Let’s talk about failures. The holiday season may seem like a peculiar time to air personal disappointments but stick with me.
My father died when I was a small child. An even more unorthodox way to begin an inspirational pre-Christmas column, but that event still holds as the worst thing that ever happened to me. I’m putting that aside for the sake of this narrative and focusing on three of the worst things that happened to me in within a short, six-year period in my twenties.
Worst thing #1: I flunked out of college. 1981.
Worst thing #2: I got a DUI and ended up in alcohol and drug rehab. May 25th 1983
Worst thing #3: We fired our chef on opening night of my first restaurant. 1987.
In college I’d been majoring in communications because that’s all I knew from my work experience as a disc jockey in high school. I wasn’t interested in communications; I was interested in partying. Embarrassed and ashamed after flunking out, I moved back home to my hometown of Hattiesburg MS looking for a job. There were two ladies who were opening a delicatessen. They didn’t know much about the restaurant business, which is evident, because they hired me as the manager. I fell in love with the restaurant business instantly and set a new course for my future: To open a restaurant of my own one day. Had I not flunked out of college I would have never gotten into what I believe is the career that I was born to do— the restaurant business.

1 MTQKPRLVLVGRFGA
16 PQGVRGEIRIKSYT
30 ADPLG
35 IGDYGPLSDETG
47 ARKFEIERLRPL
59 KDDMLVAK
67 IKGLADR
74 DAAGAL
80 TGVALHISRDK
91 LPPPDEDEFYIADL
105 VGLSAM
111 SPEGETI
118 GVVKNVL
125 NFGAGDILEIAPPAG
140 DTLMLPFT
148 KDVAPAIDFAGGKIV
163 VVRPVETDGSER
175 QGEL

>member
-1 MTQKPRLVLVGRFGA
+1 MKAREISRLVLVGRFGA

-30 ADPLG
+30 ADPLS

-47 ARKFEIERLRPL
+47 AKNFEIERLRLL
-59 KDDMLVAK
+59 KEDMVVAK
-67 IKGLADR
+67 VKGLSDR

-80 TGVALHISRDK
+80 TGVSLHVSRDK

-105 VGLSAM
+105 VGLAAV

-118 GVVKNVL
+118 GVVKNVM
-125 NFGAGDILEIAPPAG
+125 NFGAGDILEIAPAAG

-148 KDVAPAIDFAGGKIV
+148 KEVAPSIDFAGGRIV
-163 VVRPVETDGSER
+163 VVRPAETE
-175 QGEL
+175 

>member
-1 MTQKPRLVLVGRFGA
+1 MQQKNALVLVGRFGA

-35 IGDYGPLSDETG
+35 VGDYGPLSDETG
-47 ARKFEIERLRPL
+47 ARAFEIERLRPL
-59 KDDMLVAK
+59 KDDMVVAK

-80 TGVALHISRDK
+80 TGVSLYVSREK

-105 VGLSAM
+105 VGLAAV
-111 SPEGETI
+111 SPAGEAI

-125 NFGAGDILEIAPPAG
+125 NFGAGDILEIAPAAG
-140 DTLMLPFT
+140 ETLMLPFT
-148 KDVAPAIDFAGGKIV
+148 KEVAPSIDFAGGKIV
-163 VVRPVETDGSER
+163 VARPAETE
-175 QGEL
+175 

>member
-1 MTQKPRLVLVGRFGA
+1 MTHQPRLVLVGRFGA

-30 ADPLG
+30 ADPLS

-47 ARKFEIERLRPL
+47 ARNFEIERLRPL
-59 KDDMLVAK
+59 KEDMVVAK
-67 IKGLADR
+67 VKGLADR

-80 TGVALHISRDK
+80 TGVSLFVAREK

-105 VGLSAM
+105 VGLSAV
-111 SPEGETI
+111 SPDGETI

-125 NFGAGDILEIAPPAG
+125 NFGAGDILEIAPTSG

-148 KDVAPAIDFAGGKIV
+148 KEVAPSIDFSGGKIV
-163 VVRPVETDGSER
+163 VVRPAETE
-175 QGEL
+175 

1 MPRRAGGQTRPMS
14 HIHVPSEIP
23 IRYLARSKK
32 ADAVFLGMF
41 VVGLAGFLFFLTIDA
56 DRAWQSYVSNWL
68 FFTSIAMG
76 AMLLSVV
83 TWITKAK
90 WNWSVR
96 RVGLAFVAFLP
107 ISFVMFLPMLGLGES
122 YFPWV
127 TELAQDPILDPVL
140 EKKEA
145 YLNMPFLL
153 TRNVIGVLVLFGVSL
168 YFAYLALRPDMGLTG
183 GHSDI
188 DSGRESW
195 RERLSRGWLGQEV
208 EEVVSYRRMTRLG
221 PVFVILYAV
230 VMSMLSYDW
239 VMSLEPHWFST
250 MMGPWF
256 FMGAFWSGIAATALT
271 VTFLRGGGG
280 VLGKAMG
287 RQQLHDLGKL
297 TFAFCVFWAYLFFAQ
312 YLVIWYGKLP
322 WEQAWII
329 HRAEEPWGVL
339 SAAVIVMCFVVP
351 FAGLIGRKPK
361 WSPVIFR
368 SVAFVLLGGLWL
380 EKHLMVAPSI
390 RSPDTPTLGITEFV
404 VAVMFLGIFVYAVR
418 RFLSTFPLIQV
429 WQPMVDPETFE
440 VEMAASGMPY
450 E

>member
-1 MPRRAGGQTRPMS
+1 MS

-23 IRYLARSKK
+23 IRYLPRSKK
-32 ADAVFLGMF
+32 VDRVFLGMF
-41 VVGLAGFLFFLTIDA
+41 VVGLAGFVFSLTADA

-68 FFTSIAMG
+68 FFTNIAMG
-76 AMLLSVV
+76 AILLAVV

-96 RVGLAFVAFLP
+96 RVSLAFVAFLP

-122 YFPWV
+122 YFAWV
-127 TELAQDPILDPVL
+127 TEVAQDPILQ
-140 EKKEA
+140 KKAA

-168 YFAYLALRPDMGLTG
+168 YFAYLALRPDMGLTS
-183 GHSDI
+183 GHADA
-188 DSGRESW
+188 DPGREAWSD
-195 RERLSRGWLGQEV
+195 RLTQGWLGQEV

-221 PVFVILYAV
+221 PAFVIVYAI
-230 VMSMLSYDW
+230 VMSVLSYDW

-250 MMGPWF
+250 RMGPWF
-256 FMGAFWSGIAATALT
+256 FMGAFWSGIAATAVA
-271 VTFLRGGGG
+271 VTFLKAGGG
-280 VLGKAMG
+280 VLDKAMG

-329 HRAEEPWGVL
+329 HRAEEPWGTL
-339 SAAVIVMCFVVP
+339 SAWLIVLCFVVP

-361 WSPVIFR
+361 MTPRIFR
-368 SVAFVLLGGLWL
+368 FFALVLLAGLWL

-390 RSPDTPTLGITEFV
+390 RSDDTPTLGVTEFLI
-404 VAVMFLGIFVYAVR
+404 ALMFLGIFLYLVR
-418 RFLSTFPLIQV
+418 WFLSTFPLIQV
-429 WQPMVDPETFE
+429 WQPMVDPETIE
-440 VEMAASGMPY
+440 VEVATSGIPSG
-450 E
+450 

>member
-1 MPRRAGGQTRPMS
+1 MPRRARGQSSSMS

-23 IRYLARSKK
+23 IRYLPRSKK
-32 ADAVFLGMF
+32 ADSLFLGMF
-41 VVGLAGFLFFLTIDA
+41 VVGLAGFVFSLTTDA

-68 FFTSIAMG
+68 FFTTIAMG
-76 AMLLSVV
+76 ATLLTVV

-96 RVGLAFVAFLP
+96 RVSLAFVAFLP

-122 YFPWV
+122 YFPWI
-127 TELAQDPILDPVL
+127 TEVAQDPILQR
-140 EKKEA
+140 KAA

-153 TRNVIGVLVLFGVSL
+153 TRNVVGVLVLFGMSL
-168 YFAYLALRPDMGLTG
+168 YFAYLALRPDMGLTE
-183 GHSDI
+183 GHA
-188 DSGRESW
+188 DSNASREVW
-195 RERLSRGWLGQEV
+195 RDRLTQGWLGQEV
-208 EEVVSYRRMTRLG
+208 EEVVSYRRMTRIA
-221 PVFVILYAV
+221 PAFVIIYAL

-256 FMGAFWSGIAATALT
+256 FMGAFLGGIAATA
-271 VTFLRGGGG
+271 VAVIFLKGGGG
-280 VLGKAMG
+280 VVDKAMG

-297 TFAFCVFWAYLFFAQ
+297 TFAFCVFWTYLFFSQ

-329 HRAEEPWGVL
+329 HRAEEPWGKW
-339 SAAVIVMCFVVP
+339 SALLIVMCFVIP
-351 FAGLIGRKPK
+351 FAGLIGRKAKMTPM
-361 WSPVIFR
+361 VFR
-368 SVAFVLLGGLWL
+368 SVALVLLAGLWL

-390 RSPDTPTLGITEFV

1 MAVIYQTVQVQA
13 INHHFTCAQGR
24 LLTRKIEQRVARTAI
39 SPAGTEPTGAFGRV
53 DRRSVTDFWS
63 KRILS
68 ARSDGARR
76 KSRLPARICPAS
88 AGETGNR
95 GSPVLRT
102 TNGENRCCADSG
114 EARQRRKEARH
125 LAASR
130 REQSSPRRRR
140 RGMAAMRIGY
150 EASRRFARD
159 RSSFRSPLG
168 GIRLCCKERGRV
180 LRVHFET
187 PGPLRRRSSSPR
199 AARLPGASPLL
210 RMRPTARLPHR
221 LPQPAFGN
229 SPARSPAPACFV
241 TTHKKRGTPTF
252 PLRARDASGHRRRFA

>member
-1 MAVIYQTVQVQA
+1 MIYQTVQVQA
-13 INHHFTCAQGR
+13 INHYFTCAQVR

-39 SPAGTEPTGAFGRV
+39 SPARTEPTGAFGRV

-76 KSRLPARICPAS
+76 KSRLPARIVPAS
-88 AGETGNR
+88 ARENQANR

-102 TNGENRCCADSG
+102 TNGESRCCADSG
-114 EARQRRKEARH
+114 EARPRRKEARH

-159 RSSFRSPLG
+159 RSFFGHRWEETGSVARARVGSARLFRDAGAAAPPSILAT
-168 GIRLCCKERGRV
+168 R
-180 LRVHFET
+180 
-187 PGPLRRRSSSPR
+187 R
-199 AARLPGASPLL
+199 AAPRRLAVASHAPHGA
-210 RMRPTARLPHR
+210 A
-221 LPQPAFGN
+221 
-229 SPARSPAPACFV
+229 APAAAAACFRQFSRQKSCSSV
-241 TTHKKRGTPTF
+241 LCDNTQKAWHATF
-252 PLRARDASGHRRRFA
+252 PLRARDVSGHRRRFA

The DUI saved my life. Seriously. I’ve been clean and sober ever since. I am 100% convinced that, at that point, I wouldn’t have lived much longer. At 21 years old I had resigned myself that I wasn’t going to live to see 30, and sadly, I was OK with that. The truth is— the way I was living, and the amount of alcohol and drugs I was consuming daily— I probably wouldn’t have made 25.
In 1987 I sold the only thing of value I owned: a landlocked piece of land in rural Perry County that my grandfather left me in his will. That $25,000.00 was my stake in opening the first restaurant. My mother begged me not to open a restaurant. “You’ll ruin the family name,” she said. At that point I couldn’t have done much more harm the family name than I had already done in my misspent youth.
We hired a chef from the Florida Panhandle. He was a legend. He was a legend for two reasons: 1.) His food was excellent, and 2.) He was a binge drinker who could start drinking on Wednesday and not be seen again until Sunday. We hired him on the promise that he would not drink. On the opening night of the first restaurant, I learned my first business lesson: Lock the beer cooler. The chef drank a case of beer out of the walk-in cooler and a bottle of Dr. Tischner’s from across the street at the gas station. We fired our chef open opening night which forced me back into the kitchen. The extent of my cooking experience at that point was that I had asked for, and received, an Easy Bake Oven for Christmas when I was six years old. Had we not fired our chef that night I wouldn’t have spent the next four years working 90 hours a week in the kitchen which gave me the valuable foundation to succeed going forward.
It is said that missing a bus could change one’s entire life going forward. My story doesn’t start with a bus. It starts with The Beatles and their 45rpm single of “I Wanna Hold Your Hand.” It was one of the first records I ever owned. It had been out several years by the time my babysitter gave me her copy. That scratched up, worn out record opened up whole new world as I not only fell in love with The Beatles, I fell in love with all music.